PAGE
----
Monday, May 24, 2010
colm toibin in melbourne
Tristan and I misjudged the location of the talk. We thought it was around the corner from the State Library in Lt Lonsdale Street, in a place called The Wheeler Centre, who were the people promoting the talk in the newspaper. So we didn’t want to drift too far from there, and decided to eat at an indoor shopping mall opposite. The food was terrible, but I didn’t care. Expectation was building. We ate and we could see that we still had quite a bit of time so further south down Lt Lonsdale Street we walked towards a little pub/ bistro for a quick beer. On the way we met the third person on this excursion, Bridget (originally from Co. Clare), a friend from work.
The three of us talked about books in this quaint pub. I had never been here before, and with its bohemian style, and its foreign beers, records and turntable, and European decor, I suddenly felt I was in a different country. For me this kind of atmosphere added to my anticipation. We left with not a lot of time left, and I walked imagining I was in Colm’s shoes, a foreigner embracing the excitement of a new and unfamiliar city.
The complication of the evening took place outside The Wheeler Centre, in that I suddenly realised it wasn’t the venue at all, and we quickly walked up Exhibition Street to Collins Street, and the Collins Street Baptist Church, anxious suddenly about the time. What was I thinking? I knew the talk was going to take place here. A true snapshot of my usual muddled forward planning.
The reverence of the church with its lovely white walls seemed fitting somehow for Colm Toibin’s talk. This was my third occasion with him, and I knew what to expect. A beautiful rich Irish voice, a warm and engaging manner, an unpretentious casualness, humorous and slightly self conscious, open and honest, and above all, interesting and intelligent. We were almost late- as a result, we were sitting in the balcony seats, ‘up in the gods’, like a rock concert with its large volume of people. I felt impressed and pleased for him that a quiet one- off visit to Melbourne would attract this much attention.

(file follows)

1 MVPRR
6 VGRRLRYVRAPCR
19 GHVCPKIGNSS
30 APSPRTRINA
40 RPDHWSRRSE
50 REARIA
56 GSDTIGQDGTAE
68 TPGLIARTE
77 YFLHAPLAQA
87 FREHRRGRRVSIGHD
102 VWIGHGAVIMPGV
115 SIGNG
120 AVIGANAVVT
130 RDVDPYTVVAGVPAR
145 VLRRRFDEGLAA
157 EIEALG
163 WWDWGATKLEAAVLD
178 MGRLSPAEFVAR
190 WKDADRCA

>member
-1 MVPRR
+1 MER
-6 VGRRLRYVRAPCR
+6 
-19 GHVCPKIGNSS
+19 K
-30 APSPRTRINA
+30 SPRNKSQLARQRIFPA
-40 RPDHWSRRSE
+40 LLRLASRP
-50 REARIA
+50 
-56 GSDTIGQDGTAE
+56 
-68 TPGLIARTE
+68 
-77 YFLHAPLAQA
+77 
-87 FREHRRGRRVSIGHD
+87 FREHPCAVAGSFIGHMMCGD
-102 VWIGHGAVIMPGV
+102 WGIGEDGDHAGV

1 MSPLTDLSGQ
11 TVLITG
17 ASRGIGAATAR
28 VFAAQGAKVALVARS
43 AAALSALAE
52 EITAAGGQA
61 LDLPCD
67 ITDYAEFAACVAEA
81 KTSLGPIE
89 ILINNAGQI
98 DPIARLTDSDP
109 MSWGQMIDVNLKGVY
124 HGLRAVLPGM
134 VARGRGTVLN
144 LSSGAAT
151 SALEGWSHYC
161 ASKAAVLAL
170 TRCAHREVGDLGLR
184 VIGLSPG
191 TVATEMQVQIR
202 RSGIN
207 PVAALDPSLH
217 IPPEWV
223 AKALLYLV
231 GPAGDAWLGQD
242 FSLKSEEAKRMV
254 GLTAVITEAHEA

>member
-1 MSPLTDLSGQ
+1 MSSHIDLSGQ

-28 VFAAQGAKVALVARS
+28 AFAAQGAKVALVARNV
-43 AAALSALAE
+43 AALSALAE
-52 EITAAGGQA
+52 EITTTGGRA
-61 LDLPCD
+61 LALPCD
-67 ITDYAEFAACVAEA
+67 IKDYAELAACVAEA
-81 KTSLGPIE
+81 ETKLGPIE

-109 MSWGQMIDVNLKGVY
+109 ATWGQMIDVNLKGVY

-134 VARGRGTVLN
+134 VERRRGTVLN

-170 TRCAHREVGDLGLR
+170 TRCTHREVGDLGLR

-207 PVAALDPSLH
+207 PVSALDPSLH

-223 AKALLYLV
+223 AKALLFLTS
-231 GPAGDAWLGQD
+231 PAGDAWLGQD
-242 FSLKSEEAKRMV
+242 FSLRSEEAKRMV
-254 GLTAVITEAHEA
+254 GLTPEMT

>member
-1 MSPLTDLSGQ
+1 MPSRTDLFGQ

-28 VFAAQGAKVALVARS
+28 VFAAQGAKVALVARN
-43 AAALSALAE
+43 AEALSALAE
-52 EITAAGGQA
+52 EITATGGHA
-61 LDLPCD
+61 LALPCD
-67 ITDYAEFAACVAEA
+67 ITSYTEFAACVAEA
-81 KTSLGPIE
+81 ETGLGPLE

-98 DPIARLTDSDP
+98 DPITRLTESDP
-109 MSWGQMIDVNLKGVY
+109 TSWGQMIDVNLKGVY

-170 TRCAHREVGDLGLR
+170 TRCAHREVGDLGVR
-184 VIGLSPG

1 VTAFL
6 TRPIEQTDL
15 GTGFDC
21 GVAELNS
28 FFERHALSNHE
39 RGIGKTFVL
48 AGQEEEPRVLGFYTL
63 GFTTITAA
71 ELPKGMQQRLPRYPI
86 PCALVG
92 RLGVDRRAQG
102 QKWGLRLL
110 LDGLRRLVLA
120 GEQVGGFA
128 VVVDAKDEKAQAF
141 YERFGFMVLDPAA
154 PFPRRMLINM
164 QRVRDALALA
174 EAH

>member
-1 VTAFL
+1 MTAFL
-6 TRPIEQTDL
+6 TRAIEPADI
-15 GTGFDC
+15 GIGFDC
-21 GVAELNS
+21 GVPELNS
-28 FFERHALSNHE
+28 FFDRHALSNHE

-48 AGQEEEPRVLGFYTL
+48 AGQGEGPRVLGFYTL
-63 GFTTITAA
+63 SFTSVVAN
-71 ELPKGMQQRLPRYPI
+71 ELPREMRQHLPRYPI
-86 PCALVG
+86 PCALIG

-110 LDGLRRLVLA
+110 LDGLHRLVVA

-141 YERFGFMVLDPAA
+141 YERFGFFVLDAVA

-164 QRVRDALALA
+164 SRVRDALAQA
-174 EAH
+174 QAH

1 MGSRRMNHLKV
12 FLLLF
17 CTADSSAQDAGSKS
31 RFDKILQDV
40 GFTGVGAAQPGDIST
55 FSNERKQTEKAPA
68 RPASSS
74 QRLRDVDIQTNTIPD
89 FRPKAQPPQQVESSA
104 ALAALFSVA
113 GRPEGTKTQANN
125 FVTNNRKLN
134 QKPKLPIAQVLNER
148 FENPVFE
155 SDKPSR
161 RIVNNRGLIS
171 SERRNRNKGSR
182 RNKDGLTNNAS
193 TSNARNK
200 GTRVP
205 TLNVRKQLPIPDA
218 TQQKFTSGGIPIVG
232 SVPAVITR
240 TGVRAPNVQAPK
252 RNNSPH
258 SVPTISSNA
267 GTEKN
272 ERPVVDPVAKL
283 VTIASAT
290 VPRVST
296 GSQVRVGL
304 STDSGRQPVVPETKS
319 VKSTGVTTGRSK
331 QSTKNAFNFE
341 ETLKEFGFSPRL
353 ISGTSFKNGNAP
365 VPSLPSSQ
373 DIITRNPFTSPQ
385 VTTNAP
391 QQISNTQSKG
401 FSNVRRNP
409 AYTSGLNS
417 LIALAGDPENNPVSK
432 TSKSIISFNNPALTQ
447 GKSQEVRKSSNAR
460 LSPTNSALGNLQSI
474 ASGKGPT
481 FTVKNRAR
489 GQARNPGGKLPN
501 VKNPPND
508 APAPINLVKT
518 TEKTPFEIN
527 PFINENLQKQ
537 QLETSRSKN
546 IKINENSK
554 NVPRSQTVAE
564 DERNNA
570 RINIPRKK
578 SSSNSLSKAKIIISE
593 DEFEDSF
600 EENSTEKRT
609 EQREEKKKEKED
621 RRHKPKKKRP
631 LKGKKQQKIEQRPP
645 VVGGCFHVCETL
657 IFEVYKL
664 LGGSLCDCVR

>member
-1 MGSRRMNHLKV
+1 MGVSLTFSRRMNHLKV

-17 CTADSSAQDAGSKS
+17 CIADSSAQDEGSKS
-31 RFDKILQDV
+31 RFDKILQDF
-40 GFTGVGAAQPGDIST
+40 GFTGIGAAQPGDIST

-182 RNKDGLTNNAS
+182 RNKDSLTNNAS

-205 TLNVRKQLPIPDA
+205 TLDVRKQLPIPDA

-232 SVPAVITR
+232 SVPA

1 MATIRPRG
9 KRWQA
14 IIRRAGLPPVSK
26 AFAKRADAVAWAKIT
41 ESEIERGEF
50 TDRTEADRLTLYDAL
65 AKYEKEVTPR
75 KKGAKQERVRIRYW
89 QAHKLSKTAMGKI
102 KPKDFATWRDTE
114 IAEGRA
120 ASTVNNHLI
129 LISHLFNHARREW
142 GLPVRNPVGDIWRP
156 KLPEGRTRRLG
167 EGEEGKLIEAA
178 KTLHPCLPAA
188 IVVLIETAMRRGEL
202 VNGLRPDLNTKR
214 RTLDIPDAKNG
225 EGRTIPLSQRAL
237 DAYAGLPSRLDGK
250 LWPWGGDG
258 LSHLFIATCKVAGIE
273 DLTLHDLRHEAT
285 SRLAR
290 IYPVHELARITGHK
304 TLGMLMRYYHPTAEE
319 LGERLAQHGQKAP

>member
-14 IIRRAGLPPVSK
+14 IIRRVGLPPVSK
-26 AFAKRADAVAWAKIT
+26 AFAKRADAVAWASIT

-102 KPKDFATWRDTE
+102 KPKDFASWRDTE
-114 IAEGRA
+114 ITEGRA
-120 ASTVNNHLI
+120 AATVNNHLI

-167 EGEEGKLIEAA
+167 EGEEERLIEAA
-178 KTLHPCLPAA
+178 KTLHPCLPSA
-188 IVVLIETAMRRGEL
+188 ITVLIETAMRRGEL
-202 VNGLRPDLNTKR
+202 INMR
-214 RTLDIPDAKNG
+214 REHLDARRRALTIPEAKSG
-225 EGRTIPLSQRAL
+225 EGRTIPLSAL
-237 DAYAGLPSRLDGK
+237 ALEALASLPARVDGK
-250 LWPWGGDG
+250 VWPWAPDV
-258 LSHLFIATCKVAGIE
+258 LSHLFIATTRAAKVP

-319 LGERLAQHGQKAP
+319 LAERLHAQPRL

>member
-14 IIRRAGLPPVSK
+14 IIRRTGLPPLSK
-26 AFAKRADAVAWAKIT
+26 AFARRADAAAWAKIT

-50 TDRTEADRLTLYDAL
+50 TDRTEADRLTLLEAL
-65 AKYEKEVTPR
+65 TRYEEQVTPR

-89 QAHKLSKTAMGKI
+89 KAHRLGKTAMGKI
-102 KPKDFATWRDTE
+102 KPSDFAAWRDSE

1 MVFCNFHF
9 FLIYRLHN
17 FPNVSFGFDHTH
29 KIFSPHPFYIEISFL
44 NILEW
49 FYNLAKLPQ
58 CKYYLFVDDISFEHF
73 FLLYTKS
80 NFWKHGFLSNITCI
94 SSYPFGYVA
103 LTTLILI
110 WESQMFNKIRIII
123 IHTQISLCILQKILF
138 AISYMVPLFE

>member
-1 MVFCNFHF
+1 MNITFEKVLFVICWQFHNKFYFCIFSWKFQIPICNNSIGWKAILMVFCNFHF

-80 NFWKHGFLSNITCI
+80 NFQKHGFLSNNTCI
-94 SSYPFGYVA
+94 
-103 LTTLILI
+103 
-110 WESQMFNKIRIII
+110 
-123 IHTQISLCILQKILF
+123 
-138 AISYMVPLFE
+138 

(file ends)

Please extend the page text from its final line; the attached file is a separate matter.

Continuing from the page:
Colm was here primarily to promote his more or less recent novel, Brooklyn. Throughout the course of an hour, he completed three readings from it. The two that I best remember concerned the main character, and immigrant from Co. Wexford making the most of a forced situation, living in America. This was of an early chapter in which Eilish is sad and feels trapped because it is designated that she is the family member going to America, when she desperately would prefer it was her older sister, Rose. Eilish thinks of her packed suitcase forlornly, and reflects on the fact that the next time the suitcase will be opened, it will be in a new, unfamiliar country. It would be so much easier for her to continue her safe, ordinary life in Ireland.
Another reading Colm chose was of a time in the novel in which the poor people of Brooklyn are celebrating Christmas, 1951, in a charity house run by Father Flood, who introduced Eilish to Brooklyn in the first place. Eilish is working here this day, serving customers meals with friends. She suddenly sees a man that she momentarily mistakes for her father, and there is an odd little connection here, as the old man sings to the congregation and calls Eilish out of the crowd to share it with him.